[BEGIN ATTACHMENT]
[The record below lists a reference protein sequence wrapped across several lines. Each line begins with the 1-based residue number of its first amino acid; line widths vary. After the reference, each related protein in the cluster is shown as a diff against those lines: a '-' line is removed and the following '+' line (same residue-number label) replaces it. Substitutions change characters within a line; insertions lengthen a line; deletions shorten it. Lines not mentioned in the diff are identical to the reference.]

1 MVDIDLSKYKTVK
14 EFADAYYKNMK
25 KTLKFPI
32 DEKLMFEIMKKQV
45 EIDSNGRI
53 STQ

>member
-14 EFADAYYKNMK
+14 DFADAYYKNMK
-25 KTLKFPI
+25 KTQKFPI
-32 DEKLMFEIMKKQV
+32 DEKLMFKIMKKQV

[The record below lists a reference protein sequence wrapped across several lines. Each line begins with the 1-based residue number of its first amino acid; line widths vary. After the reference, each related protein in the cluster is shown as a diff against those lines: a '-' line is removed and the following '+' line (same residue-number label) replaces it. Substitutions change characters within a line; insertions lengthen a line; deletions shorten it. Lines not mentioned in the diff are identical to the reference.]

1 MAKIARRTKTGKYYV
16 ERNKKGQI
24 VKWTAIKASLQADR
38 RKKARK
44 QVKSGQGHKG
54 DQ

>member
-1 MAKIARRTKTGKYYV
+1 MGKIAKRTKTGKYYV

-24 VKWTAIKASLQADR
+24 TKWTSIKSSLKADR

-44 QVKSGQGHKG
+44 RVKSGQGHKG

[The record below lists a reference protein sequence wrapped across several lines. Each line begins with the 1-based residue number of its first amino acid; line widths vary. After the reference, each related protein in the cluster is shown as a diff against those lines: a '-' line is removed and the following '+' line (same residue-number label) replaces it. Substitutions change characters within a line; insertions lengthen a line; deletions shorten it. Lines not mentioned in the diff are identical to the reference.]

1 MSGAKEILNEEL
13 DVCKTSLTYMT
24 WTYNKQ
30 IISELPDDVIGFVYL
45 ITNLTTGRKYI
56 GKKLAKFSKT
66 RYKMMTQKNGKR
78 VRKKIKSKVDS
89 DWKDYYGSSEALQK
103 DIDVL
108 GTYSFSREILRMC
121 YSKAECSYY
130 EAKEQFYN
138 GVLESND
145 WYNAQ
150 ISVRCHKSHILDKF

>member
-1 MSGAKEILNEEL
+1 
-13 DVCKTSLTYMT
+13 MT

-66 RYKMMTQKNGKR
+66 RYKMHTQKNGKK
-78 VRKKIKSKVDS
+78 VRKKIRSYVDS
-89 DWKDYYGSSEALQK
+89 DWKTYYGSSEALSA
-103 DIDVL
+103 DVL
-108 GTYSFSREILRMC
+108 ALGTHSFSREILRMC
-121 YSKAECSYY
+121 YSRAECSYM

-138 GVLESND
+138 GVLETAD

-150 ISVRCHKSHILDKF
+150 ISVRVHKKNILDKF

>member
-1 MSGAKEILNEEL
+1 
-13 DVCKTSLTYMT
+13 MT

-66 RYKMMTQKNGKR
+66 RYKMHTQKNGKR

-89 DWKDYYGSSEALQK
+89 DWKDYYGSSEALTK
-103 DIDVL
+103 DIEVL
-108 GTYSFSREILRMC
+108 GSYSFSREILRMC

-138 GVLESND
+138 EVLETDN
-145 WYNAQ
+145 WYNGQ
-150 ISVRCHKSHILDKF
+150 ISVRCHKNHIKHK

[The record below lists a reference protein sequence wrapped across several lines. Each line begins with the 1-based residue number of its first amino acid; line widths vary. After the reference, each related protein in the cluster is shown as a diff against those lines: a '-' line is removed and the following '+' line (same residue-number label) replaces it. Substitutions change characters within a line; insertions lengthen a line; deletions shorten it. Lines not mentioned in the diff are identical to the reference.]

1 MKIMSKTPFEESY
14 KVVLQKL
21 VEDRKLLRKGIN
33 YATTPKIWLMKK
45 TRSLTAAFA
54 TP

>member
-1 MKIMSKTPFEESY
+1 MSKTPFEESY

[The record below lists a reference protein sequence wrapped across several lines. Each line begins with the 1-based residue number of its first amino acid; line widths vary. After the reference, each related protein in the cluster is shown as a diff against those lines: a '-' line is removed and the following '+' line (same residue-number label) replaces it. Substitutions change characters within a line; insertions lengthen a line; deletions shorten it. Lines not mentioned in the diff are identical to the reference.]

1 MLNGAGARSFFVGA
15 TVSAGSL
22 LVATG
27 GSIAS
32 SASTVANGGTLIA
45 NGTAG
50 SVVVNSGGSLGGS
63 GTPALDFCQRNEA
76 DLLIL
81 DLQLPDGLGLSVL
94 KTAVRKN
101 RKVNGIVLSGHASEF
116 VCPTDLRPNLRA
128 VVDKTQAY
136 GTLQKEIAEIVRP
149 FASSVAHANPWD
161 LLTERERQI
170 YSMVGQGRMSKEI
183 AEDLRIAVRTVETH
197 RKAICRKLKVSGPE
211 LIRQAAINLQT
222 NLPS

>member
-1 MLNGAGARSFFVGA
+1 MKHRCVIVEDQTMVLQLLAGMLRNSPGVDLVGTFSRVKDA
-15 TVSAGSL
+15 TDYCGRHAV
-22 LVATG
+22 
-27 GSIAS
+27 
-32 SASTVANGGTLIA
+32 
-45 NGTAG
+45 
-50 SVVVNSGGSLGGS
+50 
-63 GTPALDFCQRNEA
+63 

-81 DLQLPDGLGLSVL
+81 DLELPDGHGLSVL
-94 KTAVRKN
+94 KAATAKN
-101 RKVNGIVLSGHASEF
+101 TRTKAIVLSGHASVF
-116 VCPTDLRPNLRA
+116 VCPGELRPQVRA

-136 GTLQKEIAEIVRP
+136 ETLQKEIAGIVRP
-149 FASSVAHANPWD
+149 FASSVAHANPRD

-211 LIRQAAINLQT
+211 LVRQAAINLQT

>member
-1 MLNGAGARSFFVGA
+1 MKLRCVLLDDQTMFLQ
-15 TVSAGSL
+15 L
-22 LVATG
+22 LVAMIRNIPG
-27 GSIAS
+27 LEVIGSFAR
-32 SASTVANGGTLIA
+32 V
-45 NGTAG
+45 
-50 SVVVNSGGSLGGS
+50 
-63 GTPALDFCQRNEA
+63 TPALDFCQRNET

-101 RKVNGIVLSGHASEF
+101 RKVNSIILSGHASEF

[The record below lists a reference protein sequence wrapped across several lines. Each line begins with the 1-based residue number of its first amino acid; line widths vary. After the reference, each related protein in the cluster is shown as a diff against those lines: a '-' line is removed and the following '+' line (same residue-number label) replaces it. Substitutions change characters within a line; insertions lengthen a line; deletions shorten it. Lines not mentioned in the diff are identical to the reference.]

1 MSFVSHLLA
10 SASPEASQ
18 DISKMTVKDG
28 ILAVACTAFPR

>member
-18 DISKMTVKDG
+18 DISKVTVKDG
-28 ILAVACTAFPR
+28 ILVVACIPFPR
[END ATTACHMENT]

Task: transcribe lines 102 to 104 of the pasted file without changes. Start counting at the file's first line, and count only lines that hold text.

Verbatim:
45 NGTAG
50 SVVVNSGGSLGGS
63 GTPALDFCQRNEA